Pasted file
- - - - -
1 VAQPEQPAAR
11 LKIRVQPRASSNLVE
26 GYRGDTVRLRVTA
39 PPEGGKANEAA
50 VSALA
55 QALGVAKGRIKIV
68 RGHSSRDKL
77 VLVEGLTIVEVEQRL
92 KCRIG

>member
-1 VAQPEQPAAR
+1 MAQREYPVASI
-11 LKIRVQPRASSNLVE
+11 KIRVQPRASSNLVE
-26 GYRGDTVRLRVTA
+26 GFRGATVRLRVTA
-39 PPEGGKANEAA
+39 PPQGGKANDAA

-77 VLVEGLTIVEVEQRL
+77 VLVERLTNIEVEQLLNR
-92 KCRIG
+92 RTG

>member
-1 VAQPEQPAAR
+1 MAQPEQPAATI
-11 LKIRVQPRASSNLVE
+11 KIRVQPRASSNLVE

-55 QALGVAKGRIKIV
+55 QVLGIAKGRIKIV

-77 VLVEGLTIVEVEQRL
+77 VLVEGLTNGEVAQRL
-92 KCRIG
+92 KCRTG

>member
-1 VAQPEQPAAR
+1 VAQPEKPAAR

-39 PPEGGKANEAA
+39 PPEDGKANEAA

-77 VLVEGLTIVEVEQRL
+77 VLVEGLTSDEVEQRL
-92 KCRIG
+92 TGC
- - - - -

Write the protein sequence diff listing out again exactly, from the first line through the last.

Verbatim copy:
1 VAQPEQPAAR
11 LKIRVQPRASSNLVE
26 GYRGDTVRLRVTA
39 PPEGGKANEAA
50 VSALA
55 QALGVAKGRIKIV
68 RGHSSRDKL
77 VLVEGLTIVEVEQRL
92 KCRIG

>member
-1 VAQPEQPAAR
+1 MAQREYPVASI
-11 LKIRVQPRASSNLVE
+11 KIRVQPRASSNLVE
-26 GYRGDTVRLRVTA
+26 GFRGATVRLRVTA
-39 PPEGGKANEAA
+39 PPQGGKANDAA

-77 VLVEGLTIVEVEQRL
+77 VLVERLTNIEVEQLLNR
-92 KCRIG
+92 RTG

>member
-1 VAQPEQPAAR
+1 MAQPEQPAATI
-11 LKIRVQPRASSNLVE
+11 KIRVQPRASSNLVE

-55 QALGVAKGRIKIV
+55 QVLGIAKGRIKIV

-77 VLVEGLTIVEVEQRL
+77 VLVEGLTNGEVAQRL
-92 KCRIG
+92 KCRTG

>member
-1 VAQPEQPAAR
+1 VAQPEKPAAR

-39 PPEGGKANEAA
+39 PPEDGKANEAA

-77 VLVEGLTIVEVEQRL
+77 VLVEGLTSDEVEQRL
-92 KCRIG
+92 TGC